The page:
Three months flew by quickly, and by the time my parents were about to go home, they had become a big fan of James. My Dad not only continued his pro bono janitorial work, but he also appointed himself as a house inspector, frequently reminding my housemates to clean after themselves. The two men continued to exchange laughs, jokes, hugs, and even fist bumps. My Dad’s English seemed to improve quite a bit, often chatting with my housemates on subjects like politics or China and US relations. Perhaps the biggest transformation was from my Mom. Though she was still on the quiet side, she had completely let her guard down. She was more receptive to James’ bear hugs, and on occasion, she would reach out to James with handshakes. She even started to greet strangers on the street. From time to time she would invite James to come with us to the Chinese grocery store, so that she could show him a few Chinese dish ingredients that he might be interested in later.

On the day when my parents were heading out to the airport, James gave them a card. I forget the entirety of what he wrote, but one thing has stuck in my mind all these years. He told my Dad that he was like a father to him that he had never had. The two men stood there holding each other’s hands for a long time, their eyes welled with tears. An unforgettable scene.

In 1998 when my parents came to see me again, I had already graduated from the University but still lived in an apartment in Princeton. When they knew James still worked in the same houses, they asked me to invite him over for a re-union dinner. We made dumplings together. Just like the first time they met, my Dad and James carried a lively conversation with the help of an English-Chinese dictionary, and my Mom listened quietly, smiling and occasionally pitching in. Just like that, three people of different ages, different races, different cultures, different languages, and different skin colors, shared a single thread—a beautiful friendship across continents.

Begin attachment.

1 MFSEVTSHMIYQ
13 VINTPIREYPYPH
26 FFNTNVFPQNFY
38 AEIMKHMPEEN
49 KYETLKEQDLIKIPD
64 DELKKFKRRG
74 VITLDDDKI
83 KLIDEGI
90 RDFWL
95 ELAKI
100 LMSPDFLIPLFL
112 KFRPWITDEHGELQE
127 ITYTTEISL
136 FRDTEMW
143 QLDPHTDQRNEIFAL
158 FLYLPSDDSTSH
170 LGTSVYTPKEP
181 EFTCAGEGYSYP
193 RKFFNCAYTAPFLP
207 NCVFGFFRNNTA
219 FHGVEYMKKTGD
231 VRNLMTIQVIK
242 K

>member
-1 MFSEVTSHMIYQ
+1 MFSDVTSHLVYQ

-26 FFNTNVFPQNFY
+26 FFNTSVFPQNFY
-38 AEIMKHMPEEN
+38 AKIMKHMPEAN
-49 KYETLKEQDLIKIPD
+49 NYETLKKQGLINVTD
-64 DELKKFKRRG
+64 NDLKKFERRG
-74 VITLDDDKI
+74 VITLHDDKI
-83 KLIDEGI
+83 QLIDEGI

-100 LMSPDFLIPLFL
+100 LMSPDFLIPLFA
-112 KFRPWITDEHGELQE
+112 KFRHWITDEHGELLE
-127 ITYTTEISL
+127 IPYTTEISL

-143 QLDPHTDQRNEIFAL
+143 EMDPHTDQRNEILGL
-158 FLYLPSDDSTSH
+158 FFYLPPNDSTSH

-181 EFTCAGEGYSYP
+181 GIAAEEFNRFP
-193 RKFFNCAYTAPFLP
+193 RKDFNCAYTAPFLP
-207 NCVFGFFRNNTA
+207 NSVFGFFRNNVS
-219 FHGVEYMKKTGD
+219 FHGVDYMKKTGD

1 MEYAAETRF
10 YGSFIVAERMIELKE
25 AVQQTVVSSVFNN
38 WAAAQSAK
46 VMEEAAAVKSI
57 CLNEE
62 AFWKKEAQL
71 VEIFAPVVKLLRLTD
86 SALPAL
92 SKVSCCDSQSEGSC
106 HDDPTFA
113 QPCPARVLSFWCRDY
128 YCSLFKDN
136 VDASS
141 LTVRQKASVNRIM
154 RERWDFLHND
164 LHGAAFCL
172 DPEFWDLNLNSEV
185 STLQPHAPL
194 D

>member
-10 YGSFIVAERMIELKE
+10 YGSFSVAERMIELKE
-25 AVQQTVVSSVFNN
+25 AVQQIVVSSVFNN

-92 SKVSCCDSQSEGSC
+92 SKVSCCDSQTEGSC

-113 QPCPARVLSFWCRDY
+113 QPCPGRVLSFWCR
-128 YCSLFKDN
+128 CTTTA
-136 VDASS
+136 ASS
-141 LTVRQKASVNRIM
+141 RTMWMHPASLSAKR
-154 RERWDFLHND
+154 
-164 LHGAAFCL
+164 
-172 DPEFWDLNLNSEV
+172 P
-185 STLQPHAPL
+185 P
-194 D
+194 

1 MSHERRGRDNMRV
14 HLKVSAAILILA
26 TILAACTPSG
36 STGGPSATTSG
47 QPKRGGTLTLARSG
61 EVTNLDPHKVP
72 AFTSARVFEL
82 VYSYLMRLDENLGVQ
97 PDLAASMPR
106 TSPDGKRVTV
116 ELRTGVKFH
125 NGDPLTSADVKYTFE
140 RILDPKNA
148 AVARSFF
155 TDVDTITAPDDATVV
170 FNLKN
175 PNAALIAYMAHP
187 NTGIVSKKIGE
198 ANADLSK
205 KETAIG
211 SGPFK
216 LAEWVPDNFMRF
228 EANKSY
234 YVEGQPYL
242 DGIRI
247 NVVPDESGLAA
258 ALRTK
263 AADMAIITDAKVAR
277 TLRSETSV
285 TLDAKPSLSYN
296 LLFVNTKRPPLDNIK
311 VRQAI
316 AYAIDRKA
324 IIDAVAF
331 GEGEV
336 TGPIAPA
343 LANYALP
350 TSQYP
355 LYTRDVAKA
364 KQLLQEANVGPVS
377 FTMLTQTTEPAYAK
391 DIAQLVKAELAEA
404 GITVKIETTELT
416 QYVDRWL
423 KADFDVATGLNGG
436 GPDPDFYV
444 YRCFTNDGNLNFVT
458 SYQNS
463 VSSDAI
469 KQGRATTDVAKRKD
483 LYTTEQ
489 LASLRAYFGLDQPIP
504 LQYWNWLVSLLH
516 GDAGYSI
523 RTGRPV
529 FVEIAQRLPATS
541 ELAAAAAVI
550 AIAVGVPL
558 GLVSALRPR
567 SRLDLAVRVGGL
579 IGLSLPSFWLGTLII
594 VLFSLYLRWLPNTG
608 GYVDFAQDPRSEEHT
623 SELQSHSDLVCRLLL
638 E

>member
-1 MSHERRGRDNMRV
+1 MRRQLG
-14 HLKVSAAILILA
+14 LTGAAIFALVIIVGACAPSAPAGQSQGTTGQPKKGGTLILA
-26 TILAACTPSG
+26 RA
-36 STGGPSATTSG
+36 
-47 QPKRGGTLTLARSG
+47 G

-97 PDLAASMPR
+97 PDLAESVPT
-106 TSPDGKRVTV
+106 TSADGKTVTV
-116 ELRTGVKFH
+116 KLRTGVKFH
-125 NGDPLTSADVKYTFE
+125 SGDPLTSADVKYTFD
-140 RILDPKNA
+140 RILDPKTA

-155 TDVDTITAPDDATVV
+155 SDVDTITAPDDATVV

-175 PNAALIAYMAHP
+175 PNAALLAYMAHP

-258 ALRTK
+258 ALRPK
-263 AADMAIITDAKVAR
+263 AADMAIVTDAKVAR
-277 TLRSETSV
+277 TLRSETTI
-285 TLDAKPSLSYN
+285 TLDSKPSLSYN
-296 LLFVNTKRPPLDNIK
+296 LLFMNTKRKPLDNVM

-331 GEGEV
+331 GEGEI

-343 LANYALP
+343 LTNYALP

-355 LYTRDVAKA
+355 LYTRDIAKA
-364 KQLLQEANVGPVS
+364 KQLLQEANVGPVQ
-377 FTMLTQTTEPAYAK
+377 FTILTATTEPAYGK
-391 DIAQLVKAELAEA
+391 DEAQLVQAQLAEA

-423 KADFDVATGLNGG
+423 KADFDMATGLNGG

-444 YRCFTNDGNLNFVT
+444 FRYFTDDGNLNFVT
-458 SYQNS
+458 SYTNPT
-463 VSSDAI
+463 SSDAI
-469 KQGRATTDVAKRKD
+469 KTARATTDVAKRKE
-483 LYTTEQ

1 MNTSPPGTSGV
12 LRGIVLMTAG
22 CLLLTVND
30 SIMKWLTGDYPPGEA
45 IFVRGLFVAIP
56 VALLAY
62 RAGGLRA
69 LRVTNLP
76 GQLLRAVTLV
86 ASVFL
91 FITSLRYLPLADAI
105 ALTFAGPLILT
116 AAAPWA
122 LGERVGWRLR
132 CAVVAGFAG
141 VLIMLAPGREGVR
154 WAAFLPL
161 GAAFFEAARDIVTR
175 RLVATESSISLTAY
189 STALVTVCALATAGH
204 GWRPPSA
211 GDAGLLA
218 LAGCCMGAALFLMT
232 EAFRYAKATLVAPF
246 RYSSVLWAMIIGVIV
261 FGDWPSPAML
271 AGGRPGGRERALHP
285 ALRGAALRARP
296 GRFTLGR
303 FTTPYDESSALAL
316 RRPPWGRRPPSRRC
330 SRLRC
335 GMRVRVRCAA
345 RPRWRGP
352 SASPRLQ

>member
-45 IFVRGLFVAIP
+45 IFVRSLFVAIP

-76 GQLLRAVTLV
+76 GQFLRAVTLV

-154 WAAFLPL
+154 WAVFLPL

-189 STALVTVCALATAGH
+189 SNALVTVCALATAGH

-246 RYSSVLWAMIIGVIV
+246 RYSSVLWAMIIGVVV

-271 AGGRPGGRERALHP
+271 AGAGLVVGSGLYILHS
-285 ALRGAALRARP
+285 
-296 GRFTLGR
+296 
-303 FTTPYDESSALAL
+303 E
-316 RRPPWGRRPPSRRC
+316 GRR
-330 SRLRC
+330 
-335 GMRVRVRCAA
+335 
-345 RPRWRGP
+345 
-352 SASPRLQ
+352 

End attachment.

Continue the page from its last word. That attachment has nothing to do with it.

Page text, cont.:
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When I write this blog, my mind travels far back to these hot summer days, with a mixed emotion of nostalgia and sadness. Now my Mom is gone, my Dad is slowly finding solace in the loss of his lifelong partner and I lost contact with James quite sometime ago. And yet the thought of their unlikely friendship has brought heart-felt warmth to me. I marvel at how people transform in the process of building a friendship, moving away from the place of fear to the place of bond.

In Yoga practice, we believe in the teaching and spreading of kindness, non-judgment and mindfulness. Indeed, we don’t have to be the same to be human to each other; we can be different but still be human. The fun of human interactions is to celebrate and relish the differences. We let our guard down, we embrace the unknown, we open up to endless possibilities, and then we find a common thread. The friendship between my parents and James reminds me the importance of celebrating what bonds us rather than what divides us.